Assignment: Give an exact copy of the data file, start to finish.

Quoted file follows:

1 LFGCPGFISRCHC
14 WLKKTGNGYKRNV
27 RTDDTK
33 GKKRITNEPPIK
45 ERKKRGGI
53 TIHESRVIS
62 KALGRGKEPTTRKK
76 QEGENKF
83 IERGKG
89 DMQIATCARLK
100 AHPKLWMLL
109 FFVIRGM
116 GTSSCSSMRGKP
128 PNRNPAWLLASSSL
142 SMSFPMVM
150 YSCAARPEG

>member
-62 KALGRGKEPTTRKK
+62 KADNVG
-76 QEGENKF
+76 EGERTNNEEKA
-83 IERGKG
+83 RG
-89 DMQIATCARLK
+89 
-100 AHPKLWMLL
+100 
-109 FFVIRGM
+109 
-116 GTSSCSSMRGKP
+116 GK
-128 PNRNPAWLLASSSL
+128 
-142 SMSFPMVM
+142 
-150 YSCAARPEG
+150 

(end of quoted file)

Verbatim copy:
1 LFGCPGFISRCHC
14 WLKKTGNGYKRNV
27 RTDDTK
33 GKKRITNEPPIK
45 ERKKRGGI
53 TIHESRVIS
62 KALGRGKEPTTRKK
76 QEGENKF
83 IERGKG
89 DMQIATCARLK
100 AHPKLWMLL
109 FFVIRGM
116 GTSSCSSMRGKP
128 PNRNPAWLLASSSL
142 SMSFPMVM
150 YSCAARPEG

>member
-62 KALGRGKEPTTRKK
+62 KADNVG
-76 QEGENKF
+76 EGERTNNEEKA
-83 IERGKG
+83 RG
-89 DMQIATCARLK
+89 
-100 AHPKLWMLL
+100 
-109 FFVIRGM
+109 
-116 GTSSCSSMRGKP
+116 GK
-128 PNRNPAWLLASSSL
+128 
-142 SMSFPMVM
+142 
-150 YSCAARPEG
+150 